It’s been a crazy week on the White. Memorial weekend was a blast as always, a bit crowded, ridiculous, and hilarious at times, but a blast nonetheless. Kayak floats for fishing/sightseeing purposes have become a very popular weekend pursuit on the White. It’s always interesting to see the variety of watercraft sharing the same water: kayaks, canoes, solo pontoons, drift boats, old green jonboats, new sparkly jonboats, jet sleds, power drifters, duck boats, bass boats…..the list goes on. Sometimes all that boat activity can sour the fishing for a period, but then the traffic dissipates for a while and the fish resume feeding. With good timing or just plain luck you can usually manage to catch fish despite the crowds. If nothing else, there are always interesting and entertaining interactions between the occupants of the various watercraft.
The most incredible interaction of the weekend however was not between boaters, but between woman and fish. As you may have already heard or seen, on Saturday Kari Collins Gentry was learning how to fly fish (first time) with guide Ben Levin, and doing quite well catching normal sized trout when an abnormally sized trout decided to eat the trout on Kari’s line, and a short while later ended up getting its mug shot made with smiling Ben and Kari. Look back a couple posts on the blog to see the pictures of this big bad fish.
Intermittent periods of heavy rain and runoff translates to alot of recent fishing in dirty water. At times it has been too silty and debris filled to be worth fishing, but those periods are very short, and most of the time trout can be caught on flies just fine in stained water. Midges, caddis, and mayflies still hatch in brownish water, the fish still feed on them. San Juan worms, Super midges, Pheasant Tail nymphs, Caddis pupa, Devil Jigs, Tailwater Jigs, have all been producing lately. It will be interesting to see how insect activity is effected by the change in volume and temperature coming from spillway release. A few times in past years we’ve seen very good sulfur mayfly fishing in June even under high water conditions. It would be wise to be prepared with some sulfur nymphs and some parachute sulfur dries as well.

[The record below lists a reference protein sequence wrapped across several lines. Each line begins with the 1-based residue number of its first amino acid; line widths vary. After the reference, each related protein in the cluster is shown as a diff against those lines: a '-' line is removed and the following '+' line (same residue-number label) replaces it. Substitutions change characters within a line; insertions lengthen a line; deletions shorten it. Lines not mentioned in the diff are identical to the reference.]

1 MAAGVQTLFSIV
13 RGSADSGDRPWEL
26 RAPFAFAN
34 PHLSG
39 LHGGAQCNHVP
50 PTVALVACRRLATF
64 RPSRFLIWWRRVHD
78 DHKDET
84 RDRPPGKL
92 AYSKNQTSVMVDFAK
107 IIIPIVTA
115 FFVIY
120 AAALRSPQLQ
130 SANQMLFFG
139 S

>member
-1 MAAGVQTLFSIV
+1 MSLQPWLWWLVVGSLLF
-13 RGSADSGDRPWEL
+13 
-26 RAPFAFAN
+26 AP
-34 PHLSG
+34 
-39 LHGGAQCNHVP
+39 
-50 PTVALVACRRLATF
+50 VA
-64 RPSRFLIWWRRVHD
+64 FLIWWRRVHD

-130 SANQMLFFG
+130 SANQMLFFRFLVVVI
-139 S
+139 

Some water is being run through the turbines, and more water is coming from the spillways for a combined release of anywhere between 13,000cfs and 18,000cfs. Expect the volume to continue fluctuating but to remain in the general category of “high” for quite some time while the lake is brought down out of flood pool over the next few months. Spillway release is always a good time to try shad flies (DW Threadfin, Meat Whistle, Sparkle Minnow, AR Beadhead) as the water coming from near the lake’s surface is likely to carry the little bait sized shad into the river. Large San Juan worms will likely be a high water staple all summer; dip, dredge, and drown them in red, pink, and natural. Large rubberleg nymphs like Sexy Stone and Jig Girdles will be favorites to get down and dirty as well. And of course, it won’t be long until foam terrestrials are on the menu.
Norfork is running two units, with intermittent spillway release, so it’s either high, or higher. With spillway release shut off and the water flowing at 5,200cfs, fishing is really good right now on both attractors (San Juan worms, egg patterns, Cheetos, Blobs) and little bugs (Whitetail midges, Pheasant Tail nymphs, Hare’s Ear nymphs, Hunchback Scuds). With spillway release on and total volume at 9,200cfs, the river is seriously fast and deep and hard to fish, but if an experienced boater were to try it anyway, Sparkle Minnows and Blobs would probably be the way to go.